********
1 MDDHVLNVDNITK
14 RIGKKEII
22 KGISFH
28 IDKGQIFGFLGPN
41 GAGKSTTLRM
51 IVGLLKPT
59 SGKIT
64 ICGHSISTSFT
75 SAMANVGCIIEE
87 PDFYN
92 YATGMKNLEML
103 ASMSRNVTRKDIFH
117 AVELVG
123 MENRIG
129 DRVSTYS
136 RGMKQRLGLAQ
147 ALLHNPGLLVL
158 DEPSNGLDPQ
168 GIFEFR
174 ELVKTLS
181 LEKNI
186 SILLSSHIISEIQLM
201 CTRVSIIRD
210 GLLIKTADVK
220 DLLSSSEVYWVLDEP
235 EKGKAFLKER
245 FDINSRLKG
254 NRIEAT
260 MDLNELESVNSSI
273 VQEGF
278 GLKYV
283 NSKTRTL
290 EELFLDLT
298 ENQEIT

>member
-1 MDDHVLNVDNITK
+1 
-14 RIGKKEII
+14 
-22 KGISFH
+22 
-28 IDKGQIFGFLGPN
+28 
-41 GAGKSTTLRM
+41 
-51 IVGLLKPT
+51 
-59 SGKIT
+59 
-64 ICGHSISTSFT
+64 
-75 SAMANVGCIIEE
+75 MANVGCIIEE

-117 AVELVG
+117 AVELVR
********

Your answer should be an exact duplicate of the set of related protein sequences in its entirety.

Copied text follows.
1 MDDHVLNVDNITK
14 RIGKKEII
22 KGISFH
28 IDKGQIFGFLGPN
41 GAGKSTTLRM
51 IVGLLKPT
59 SGKIT
64 ICGHSISTSFT
75 SAMANVGCIIEE
87 PDFYN
92 YATGMKNLEML
103 ASMSRNVTRKDIFH
117 AVELVG
123 MENRIG
129 DRVSTYS
136 RGMKQRLGLAQ
147 ALLHNPGLLVL
158 DEPSNGLDPQ
168 GIFEFR
174 ELVKTLS
181 LEKNI
186 SILLSSHIISEIQLM
201 CTRVSIIRD
210 GLLIKTADVK
220 DLLSSSEVYWVLDEP
235 EKGKAFLKER
245 FDINSRLKG
254 NRIEAT
260 MDLNELESVNSSI
273 VQEGF
278 GLKYV
283 NSKTRTL
290 EELFLDLT
298 ENQEIT

>member
-1 MDDHVLNVDNITK
+1 
-14 RIGKKEII
+14 
-22 KGISFH
+22 
-28 IDKGQIFGFLGPN
+28 
-41 GAGKSTTLRM
+41 
-51 IVGLLKPT
+51 
-59 SGKIT
+59 
-64 ICGHSISTSFT
+64 
-75 SAMANVGCIIEE
+75 MANVGCIIEE

-117 AVELVG
+117 AVELVR